country where the name “Carl Zeiss” cannot be used, as can be seen from
the name ring on the lens.
This picture supplied to me in 1981 by the factory shows
a 1960s camera with larger lettering on the camera face plate.
The uncommon lens style with “bumps” on the focussing
ring can also be seen on this image,
and an export ring has been added to the lens,
perhaps so that the picture could be used in certain
In the subsequent decades, there was no further technological
development of the camera, and only cosmetic changes can be observed.
Thus from about 1972 the lens breech-lock ring on the body was black.
This picture, which was also supplied to me by the factory
in 1981, was labelled “Heutige Ausführung”, which, roughly translated,
means “Current Version”.
The lens on this camera was part of a batch of Biometars
that were completed on 11th October 1975.
Naturally, the metering prism is shown fitted to this
Shutter Release Button
||From about 1987 the concentric circles on the shutter
release button that had been seen on this button since the Praktisix was
first introduced in 1956/57 disappeared. In German, this smooth version
is referred to as “Glattknopf”. The Exakta 66 (1980s-on version)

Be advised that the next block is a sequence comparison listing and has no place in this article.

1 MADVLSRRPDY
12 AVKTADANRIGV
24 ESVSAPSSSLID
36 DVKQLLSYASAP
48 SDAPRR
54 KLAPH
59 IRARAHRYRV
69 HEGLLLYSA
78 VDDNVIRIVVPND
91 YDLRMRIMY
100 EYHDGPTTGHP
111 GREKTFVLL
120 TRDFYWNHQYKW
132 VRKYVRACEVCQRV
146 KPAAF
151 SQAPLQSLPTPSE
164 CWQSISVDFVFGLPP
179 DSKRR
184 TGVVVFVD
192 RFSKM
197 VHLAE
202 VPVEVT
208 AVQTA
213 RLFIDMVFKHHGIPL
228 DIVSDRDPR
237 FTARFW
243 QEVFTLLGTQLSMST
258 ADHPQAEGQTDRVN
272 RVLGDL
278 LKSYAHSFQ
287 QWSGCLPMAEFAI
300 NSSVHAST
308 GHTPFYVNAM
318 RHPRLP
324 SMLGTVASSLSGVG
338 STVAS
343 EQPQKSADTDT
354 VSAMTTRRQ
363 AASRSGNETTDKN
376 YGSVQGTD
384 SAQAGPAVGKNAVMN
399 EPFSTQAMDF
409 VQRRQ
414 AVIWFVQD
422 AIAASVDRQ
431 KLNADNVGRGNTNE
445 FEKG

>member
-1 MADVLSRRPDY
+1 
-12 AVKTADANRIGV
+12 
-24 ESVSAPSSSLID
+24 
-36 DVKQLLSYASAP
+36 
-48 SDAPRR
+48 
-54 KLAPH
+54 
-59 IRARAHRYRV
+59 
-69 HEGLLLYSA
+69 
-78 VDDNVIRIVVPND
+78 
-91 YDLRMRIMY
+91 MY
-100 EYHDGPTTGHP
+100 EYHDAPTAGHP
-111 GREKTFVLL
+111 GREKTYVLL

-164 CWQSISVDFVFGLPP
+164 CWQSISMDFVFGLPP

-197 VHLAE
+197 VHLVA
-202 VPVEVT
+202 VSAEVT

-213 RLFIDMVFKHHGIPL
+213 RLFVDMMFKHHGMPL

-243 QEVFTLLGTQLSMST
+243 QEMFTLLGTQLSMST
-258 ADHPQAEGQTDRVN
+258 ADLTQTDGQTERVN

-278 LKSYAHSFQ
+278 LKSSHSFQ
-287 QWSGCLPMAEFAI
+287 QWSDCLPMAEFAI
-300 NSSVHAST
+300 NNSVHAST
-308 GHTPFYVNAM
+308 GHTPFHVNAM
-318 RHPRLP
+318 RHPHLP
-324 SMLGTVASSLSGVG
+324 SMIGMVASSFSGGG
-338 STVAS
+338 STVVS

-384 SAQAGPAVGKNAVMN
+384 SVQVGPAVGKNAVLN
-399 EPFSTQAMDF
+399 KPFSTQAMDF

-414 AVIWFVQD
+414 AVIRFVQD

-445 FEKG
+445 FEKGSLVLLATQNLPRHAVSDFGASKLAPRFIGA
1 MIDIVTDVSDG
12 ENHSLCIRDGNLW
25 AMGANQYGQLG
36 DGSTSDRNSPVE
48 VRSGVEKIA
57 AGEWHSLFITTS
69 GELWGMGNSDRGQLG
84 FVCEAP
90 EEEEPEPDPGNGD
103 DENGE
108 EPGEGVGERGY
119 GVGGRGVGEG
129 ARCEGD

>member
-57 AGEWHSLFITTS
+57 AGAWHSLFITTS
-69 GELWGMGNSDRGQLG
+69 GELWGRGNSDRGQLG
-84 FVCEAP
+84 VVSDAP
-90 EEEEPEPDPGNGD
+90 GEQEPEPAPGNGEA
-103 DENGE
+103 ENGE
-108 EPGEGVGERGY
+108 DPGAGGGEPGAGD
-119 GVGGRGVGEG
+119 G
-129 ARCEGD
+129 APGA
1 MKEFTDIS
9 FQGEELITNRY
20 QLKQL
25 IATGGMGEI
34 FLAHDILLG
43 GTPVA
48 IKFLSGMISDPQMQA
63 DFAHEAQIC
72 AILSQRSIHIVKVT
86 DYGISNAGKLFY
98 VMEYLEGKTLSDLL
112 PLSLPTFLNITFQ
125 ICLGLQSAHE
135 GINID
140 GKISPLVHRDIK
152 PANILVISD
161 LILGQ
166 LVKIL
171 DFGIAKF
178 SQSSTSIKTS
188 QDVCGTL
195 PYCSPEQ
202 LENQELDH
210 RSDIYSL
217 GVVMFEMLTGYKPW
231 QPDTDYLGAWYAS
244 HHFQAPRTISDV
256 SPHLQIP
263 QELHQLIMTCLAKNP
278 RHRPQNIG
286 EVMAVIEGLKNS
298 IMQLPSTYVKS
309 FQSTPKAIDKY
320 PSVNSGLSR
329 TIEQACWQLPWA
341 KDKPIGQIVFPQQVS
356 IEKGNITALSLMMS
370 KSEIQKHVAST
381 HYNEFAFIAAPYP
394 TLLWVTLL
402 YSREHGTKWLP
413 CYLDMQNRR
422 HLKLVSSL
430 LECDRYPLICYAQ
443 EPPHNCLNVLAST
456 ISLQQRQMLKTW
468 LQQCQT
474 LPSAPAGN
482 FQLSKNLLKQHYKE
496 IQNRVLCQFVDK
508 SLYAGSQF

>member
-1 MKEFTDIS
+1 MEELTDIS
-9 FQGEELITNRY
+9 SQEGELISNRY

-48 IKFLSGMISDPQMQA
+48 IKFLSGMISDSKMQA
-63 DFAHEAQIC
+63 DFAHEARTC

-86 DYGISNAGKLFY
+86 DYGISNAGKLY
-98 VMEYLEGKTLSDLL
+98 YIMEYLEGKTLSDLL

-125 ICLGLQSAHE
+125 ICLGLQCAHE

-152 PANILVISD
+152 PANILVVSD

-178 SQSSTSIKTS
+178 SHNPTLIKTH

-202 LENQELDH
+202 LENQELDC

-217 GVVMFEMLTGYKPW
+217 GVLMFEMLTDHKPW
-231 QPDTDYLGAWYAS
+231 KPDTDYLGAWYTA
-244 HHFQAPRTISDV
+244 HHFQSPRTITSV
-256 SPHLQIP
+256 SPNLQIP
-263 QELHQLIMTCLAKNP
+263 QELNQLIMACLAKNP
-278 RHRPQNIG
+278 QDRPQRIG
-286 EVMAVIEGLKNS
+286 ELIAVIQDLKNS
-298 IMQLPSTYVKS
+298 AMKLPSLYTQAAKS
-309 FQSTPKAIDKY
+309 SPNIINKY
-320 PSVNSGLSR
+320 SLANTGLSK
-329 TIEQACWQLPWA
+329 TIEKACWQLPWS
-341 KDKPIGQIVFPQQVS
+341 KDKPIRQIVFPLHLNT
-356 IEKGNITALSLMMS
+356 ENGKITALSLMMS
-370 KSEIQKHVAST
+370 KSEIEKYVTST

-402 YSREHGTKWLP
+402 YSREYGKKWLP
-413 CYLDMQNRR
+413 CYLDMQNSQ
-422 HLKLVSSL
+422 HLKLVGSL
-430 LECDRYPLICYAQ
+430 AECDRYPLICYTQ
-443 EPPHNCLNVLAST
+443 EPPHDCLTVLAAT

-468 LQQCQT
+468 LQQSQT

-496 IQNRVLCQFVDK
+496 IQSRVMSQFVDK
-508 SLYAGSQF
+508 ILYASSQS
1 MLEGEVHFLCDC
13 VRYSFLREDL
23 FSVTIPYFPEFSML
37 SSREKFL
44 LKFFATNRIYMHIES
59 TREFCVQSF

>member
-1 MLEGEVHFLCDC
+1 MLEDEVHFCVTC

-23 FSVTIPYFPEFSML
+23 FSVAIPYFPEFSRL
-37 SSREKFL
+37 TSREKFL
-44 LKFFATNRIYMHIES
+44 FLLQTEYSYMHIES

also had a smooth shutter release button, no doubt produced by Pentacon,
and I wonder if when sales of the Exakta 66 did not reach the hoped-for
levels the Pentacon factory found itself with a surplus of such buttons
and decided to use them on its own cameras. (Of course, the button
was anodized black during the subsequent manufacturing process for the
Since the introduction of the Praktisix, the circular
base plate round the tripod screw socket had had a disk of black leatherette.
At the same time that the shutter release button ceased to have its concentric
rings, this piece of leatherette was no longer applied. Compare with
the base of the camera illustrated higher up on this page.
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21 The Hanimex Praktica 66
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© TRA August 2010